PDPM has been active for three months already and, as we predicted, it’s turning out to NOT be budget neutral. As has happened with previous adjustments to payment methodologies, when providers become more familiar with the system and start maximizing benefits, CMS will adjust rates. Providers are enjoying the benefits of adjusted therapy hours and rates but need to be prepared for potential/probable rate adjustments.
CMS’ record of rate adjustments
It certainly looks like PDPM is not going to be budget neutral, and that has happened before when CMS has made changes to payment methodologies. When they first rolled out the Prospective Payment System, there was an initial impression that it was not going to be budget neutral, but would actually cause decreases in reimbursement for providers – in the company I worked in at the time, PPS was jokingly referred to as “Please Pay Something”. However, as providers became accustomed to the new criteria, they quickly learned how to maximize benefits which resulted in net increases for reimbursement. CMS responded by making rate adjustments to correct for the variance and, subsequently, rates were reduced in an effort to level the reimbursements and get PPS back to budget neutral. It’s been years, but changes to the payment model were rolled out several times over that time as they tried to dial it in.
Is a rate adjustment coming?
I would expect much the same thing with PDPM. The first quarter is hard to evaluate because of the Interim Payment Assessments (IPAs) that were done to transition existing Medicare patients to the new model—resulting in resetting the timeline for payments and front-loading a lot of additional moneys in the first 3 days of the Medicare stay as PDPM does. It will take a bit more time to truly determine the effects in regards to budget neutrality, but I would anticipate that there will be a rate adjustment coming – could be as early as April if the variance is significant.
Additionally, as providers become more and more familiar and expert with their coding they will inevitably start maximizing the benefits and average rates may come down (secondary to the October transition), but will still almost certainly remain above the prior average RUG rates – it will depend on how much as to what the rate adjustment may be.
A Significant Impact on Therapy
Most providers were smart enough to not make major changes to therapy services immediately following the change. Many of the OIG investigations into providers related to therapy minutes centered around whether or not they were providing therapy minutes in excess of the resident need merely to meet a higher level of reimbursement – a claim every provider contested stating that they provided what was needed based on Therapy assessment of individual resident need. If, however, Therapy starts to show a significant decline, it will make the OIG’s case that it was artificially inflated in order to garner higher reimbursement levels. This is why CMS is watching closely and anticipating audits to review where coverage has a major drop off. With this very concern, some companies have taken steps to reduce therapists post PDPM, which is kind of playing with fire on their part – especially since there has essentially been no reduction in reimbursement, but instead an increase. This has the effect of maximizing profits, but CMS and the OIG will probably make the claim that it is at the expense of quality of care and resident need.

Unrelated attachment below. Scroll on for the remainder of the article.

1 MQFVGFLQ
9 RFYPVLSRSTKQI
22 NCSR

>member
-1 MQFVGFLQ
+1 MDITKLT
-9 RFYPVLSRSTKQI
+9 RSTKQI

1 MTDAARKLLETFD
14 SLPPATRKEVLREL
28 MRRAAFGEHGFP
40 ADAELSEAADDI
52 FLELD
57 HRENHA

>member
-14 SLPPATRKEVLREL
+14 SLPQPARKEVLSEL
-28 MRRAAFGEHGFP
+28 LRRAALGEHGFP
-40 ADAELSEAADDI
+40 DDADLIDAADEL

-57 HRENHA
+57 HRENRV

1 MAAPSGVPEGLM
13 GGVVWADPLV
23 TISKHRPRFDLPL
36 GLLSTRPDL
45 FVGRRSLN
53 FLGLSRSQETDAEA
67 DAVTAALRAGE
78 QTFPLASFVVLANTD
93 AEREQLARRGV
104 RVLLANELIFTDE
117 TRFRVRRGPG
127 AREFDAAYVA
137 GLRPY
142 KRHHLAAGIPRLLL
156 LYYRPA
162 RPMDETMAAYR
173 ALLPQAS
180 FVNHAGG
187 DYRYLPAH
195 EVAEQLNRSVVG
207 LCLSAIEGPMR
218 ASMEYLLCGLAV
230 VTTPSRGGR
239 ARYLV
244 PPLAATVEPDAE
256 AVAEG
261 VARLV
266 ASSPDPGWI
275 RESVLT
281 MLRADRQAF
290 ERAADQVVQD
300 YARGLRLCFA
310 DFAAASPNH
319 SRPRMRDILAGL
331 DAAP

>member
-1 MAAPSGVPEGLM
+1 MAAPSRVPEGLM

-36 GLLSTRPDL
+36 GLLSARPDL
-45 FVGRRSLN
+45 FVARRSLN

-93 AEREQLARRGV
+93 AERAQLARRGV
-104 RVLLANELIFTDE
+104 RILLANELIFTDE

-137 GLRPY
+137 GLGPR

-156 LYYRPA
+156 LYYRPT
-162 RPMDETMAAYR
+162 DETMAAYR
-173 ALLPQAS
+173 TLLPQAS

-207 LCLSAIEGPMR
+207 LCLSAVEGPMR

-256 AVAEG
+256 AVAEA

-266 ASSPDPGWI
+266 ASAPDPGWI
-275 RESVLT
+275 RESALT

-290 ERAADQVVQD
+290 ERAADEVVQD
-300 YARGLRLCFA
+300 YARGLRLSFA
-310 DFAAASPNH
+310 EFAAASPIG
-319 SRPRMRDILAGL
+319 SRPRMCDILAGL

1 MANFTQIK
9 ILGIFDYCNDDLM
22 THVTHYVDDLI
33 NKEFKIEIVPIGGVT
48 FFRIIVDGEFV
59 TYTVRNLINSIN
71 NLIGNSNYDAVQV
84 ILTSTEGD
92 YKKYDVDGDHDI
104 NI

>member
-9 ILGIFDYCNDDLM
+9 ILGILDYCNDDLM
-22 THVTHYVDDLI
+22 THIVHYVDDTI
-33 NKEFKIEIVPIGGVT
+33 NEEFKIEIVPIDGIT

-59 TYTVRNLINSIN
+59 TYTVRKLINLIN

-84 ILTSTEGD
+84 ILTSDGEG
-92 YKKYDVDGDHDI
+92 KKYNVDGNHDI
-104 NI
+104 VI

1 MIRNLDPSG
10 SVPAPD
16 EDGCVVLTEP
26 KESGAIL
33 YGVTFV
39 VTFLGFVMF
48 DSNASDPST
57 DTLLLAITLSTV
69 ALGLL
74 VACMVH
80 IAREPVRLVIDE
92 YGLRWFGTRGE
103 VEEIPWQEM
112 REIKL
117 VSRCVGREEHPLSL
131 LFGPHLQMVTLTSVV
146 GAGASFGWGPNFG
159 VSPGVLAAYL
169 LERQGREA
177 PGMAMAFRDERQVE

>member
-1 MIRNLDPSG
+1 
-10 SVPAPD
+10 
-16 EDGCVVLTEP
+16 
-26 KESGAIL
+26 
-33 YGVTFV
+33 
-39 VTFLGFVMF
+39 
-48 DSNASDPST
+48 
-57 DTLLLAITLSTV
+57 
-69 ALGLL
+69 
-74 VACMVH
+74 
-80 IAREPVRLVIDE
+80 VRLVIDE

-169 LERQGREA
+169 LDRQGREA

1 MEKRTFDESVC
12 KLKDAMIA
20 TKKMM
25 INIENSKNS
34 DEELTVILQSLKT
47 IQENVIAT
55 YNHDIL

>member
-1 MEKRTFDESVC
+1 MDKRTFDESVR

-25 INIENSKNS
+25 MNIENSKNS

Be Prepared with our Discharge Outcome Report
The only way providers can prepare is to be aware of the probable/potential rate adjustment – enjoying it while it lasts is true, but there is also the chance that by reducing therapists and overhead, they are also maximizing profits for an anticipated reduction in rate. We have been working on reports like the Discharge Outcome Report for both Functional Scores as well as Therapy that can assist clients in monitoring their Therapy utilization as well as alert them when they are approaching the Group/Concurrent Therapy cap of 25%. Development is also underway on updating the Potential Missed Opportunities report to highlight areas that MAY have resulted in increased revenue (based on patient condition and evaluation, accurate coding of the MDS, etc.).
Based on PDPM’s effect over the last three months, it looks like it will not be budget neutral. I anticipate a rate adjustment coming and the only way to be prepared is to be aware. Team TSI’s new Discharge Outcome Report and updated Potential Missed Opportunities report are important for staying aware in the ever-changing long-term care environment.
Greg Seiple, RN is the VP of Clinical Informatics at Team TSI with over 25 years’ experience in Clinical Services and Operations on the Skilled Nursing side having served at a Vice President or Senior Vice President of Clinical Services for several long term care companies during his career. Greg is also an adjunct instructor for Penn States Nursing Home Administrators course taught at the main campus in State College, PA.
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